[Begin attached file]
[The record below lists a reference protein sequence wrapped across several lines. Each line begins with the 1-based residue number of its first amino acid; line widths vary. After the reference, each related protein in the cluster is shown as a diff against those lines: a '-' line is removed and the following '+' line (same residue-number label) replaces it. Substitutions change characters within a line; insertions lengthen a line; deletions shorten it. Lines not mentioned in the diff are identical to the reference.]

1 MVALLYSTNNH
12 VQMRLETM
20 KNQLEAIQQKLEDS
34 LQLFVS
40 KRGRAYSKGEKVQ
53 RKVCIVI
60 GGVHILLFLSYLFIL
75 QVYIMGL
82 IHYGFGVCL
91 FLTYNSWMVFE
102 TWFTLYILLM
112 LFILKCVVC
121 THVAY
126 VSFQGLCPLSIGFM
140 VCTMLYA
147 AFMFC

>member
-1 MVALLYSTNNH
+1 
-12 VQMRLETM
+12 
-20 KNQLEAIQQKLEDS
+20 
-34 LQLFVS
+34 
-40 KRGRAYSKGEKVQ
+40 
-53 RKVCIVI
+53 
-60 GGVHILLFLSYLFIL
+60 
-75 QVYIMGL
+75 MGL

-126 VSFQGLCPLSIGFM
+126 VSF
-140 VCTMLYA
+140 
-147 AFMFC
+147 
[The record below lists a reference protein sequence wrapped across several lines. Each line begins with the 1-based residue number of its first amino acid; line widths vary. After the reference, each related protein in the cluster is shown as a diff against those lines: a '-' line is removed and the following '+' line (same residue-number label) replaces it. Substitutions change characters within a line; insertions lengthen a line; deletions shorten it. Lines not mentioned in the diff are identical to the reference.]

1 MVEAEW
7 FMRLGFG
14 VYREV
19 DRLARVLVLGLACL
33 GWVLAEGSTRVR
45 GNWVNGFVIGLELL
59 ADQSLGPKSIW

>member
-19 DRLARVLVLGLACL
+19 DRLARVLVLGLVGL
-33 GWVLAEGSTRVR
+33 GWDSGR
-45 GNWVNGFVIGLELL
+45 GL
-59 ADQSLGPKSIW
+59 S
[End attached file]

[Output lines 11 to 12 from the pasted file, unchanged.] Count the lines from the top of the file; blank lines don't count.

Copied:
91 FLTYNSWMVFE
102 TWFTLYILLM